FILE - In this photo from Wednesday, March 20, 2019, the interim president of Kazakhstan, Kassym-Jomart Tokayev, right, shakes hands with outgoing President Nursultan Nazarbayev after an inauguration ceremony in Astana, Kazakhstan. Demonstrations broke out in the western part of the Central Asian country over an increase in state-controlled gas prices as 2022 began. Those soon spread and became broad criticisms of corruption, economic inequality and a continuing hold on politics and the country's energy wealth by Nazarbayev, the former Soviet country’s first leader, and his family. The unrest left over 200 dead and thousands detained. (AP Photo/File)
            
              FILE - Kazakhstan President Kassym-Jomart Tokayev speaks in Almaty, Kazakhstan, on Friday, Dec. 23, 2022, at an unveiling of a memorial to those killed in January 2022 in the worst unrest in the Central Asian country’s three decades of independence. The photo was released by his Presidential Press Service. Words on the memorial speak of the need for unity and harmony in the former Soviet country of 19 million, but a year after calm was restored and a state of emergency lifted on Jan. 20, 2022, both appear elusive. (Kazakhstan's Presidential Press Service via AP, File)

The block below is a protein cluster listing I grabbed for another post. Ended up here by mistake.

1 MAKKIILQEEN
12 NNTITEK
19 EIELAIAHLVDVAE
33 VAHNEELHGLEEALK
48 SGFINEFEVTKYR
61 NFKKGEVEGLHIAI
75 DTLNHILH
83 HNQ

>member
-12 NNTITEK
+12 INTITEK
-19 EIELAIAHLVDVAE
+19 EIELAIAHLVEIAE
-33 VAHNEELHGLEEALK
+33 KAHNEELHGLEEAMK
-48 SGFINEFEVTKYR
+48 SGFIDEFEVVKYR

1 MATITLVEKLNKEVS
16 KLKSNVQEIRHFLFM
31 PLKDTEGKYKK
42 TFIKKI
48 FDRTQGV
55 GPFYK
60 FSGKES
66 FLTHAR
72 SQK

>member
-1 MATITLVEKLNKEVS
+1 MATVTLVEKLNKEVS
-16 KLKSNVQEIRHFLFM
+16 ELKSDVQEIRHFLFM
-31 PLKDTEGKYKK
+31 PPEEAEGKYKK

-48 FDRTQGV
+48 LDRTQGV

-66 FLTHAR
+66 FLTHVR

FILE - Kazakhstan President Kassym-Jomart Tokayev attends an unveiling of a memorial in Almaty, Kazakhstan, on Friday, Dec. 23, 2022, in a photo released by his Presidential Press Service. The monument honors those killed in January 2022 in the worst unrest in the Central Asian country’s three decades of independence. Words on the memorial speak of the need for unity and harmony in the former Soviet country of 19 million, but a year after calm was restored and a state of emergency lifted on Jan. 20, 2022, both appear elusive. (Kazakhstan's Presidential Press Service via AP, File)
            
              FILE - Kazakhstan President Kassym-Jomart Tokayev speaks in Almaty, Kazakhstan, on Friday, Dec. 23, 2022, at an unveiling of a memorial to those killed in January 2022 in the worst unrest in the Central Asian country’s three decades of independence. The photo was released by his Presidential Press Service. Words on the memorial speak of the need for unity and harmony in the former Soviet country of 19 million, but a year after calm was restored and a state of emergency lifted on Jan. 20, 2022, both appear elusive. (Kazakhstan's Presidential Press Service via AP, File)
            
              FILE - In this photo released by Kazakhstan's Presidential Press Service, Kazakhstan's President Kassym-Jomart Tokayev attends an unveiling a memorial to the hundreds of people killed amid the worst unrest in Kazakhstan's three decades of independence in January of 2022 in Republic Square, in the heart of the country's former capital Almaty, Kazakhstan, Friday, Dec. 23, 2022. Lettering on the stark concrete steles of the "Tagzym" ("Reverence") memorial spoke of the need for unity and harmony a year on from the events dubbed "bloody January." (Kazakhstan's Presidential Press Service via AP, File)